IN THE INDUSTRIAL RELATIONS COURT OF MALAWI
MATTER NUMBER 134 OF 2000
M.C.C. MKANDAWIRE, HON. CHAIRMAN
Mr. M.P. Kamala, Employer’s panelist
Mr. B. Manda, Employee’s panelist
Applicant, present/represented by Mr. Chumachiyenda
a Trade Unionist
Mr. Lora - Official Interpreter
J U D G M E N T
HON M.C.C. MKANDAWIRE
This matter was brought by Mr. L.B. Nkhwazi who shall through out this judgment be referred to as the applicant. The applicant has sued Lustania Limited who are the respondent. Through out these proceedings, the applicant has been represented by Mr. Chumachiyenda who is a Trade Unionist. The respondent are represented by Mr. Viva Nyimba a legal practitioner from Legalwise. This matter commenced through the applicant’s Statement of Claim which was issued by this Court on the 24th of August 2000. In that statement, the applicant disclosed that the respondent are holding his retirement benefits. He thus prayed to this Court that he should be paid the said retirement benefits. There being no response to the applicant’s statement of claim, a default judgment was entered by the Court on the 1st of November 2000. On the 28th of November 2000; the Registrar of the Industrial Relations Court set aside the default judgment. Thereafter, the matter was set down for a full hearing, which was scheduled for the 20th of July 2001. On that day, the applicant plus his representative came. The respondent plus their representative Mr. Nyimba did not turn up for hearing. The Court therefore decided to go ahead to hear the matter because there was evidence that both the respondent and their representative were served with the notice of hearing. As we were about to commence the hearing, a messenger from Legalwise popped in with a message from Mr. Nyimba that he was engaged in a different matter at the High Court. We were therefore requested that the case be adjourned to a different day. We reluctantly adjourned the case to the next day of sitting. We however put it on record that if the same transpired on the next day of sitting, then we would proceed with the matter. Thus fresh notices of hearing went to all the parties for a Court sitting on the 31st August 2001. On this day, the applicant plus their representative were present again. The respondent plus their representative Mr. Nyimba were again absent.
There was evidence that both parties were served with the notices of hearing. We tried to wait for the respondent plus their representative up to 10.30 a.m. Thereafter, we ordered that we proceed hearing the applicant in the absence of the respondent because there was no reason given for their failure. We are aware that both parties have the contact address as well as the phone numbers of the Court. If indeed there was any emergency that had made them fail to turn up, they should certainly have phoned the Court. We are also mindful of the fact that both parties are from within the City of Blantyre and if indeed they were serious with this case, they should have informed us as to why they were absent.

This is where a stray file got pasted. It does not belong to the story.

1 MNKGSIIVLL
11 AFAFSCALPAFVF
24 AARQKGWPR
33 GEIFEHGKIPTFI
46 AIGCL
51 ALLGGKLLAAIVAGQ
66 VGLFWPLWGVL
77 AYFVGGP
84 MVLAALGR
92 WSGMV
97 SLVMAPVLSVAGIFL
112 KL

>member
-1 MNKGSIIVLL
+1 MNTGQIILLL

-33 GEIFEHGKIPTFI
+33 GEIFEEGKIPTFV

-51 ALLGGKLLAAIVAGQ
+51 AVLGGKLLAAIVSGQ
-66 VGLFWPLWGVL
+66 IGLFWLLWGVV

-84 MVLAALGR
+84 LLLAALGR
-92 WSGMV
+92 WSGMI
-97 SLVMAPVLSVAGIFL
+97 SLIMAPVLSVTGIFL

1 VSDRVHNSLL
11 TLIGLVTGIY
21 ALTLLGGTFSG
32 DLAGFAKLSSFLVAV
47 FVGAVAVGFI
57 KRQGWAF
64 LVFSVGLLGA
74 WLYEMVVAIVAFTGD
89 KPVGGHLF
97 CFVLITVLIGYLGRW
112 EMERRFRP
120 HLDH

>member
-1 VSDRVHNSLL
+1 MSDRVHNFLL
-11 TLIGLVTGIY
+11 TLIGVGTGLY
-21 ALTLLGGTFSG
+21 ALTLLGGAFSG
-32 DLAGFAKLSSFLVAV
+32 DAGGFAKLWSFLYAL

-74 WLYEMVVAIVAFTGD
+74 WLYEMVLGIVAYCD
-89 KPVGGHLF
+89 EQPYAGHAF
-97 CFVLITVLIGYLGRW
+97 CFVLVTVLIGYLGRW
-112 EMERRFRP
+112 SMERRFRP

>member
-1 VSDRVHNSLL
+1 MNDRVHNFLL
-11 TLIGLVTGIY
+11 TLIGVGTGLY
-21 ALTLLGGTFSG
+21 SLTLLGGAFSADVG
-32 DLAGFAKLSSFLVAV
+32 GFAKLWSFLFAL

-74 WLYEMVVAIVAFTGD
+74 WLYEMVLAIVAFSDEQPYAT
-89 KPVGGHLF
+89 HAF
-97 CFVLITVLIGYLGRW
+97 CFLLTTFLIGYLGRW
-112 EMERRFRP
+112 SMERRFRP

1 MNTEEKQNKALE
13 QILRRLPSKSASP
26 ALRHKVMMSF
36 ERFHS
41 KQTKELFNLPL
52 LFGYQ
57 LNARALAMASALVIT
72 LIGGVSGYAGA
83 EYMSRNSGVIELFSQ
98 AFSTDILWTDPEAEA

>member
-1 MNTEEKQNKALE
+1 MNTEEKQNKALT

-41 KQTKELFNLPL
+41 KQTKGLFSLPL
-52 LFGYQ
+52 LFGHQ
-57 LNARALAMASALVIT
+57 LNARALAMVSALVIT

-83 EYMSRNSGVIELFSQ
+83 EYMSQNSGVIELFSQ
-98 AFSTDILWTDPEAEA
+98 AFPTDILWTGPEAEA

We therefore heard the evidence of the only witness who is Mr. Nkhwazi. As we were about to wind up when Mr. Chumachiyenda was causing a postmortem of the case, we were informed by the Court marshal that there was Mr. Phiri an Accountant from the respondent’s company with again a message from Mr. Nyimba. The message was that Mr. Nyimba was tied up again in the High Court hence his failure to come in the morning. Mr. Phiri requested that we should sit in the afternoon hours at 2.00 p.m. when Mr. Nyimba would come. We were greatly disturbed by this message. This was not the first time that Mr. Nyimba had behaved thus. We are certainly not against Counsel appearing before the High Court. But certainly, we were very concerned as how Mr. Nyimba wanted events to suit his cause. Mr. Nyimba knew very well that this matter was scheduled for 9.00 a.m.. The respondents were also aware of this fact through the notice of hearing. None of them came at the Court at 9.00 a.m.. The message we got came around 11.00 a.m. after we had already heard all the evidence from Mr. Nkhwazi. We therefore advised Mr. Phiri to tell Mr. Nyimba that if he comes at 2.00 p.m., we would tell him as to what had happened and why we went ahead to hear the applicant in his absence. We therefore adjourned the case in Mr. Phiri’s absence to a date to be fixed for our decision. When time struck 2.00 p.m., Mr. Nyimba did not turn up. I have been personally following up the case with the Registrar Mr. Msukwa as to whether Mr. Nyimba has come to enquire about the position, the answer has been no. We therefore find it strange that if Mr. Nyimba was really serious with this matter, why has he not turned up to pursue what had happened. He sent word that he would come at 2.00 p.m. which he did not do.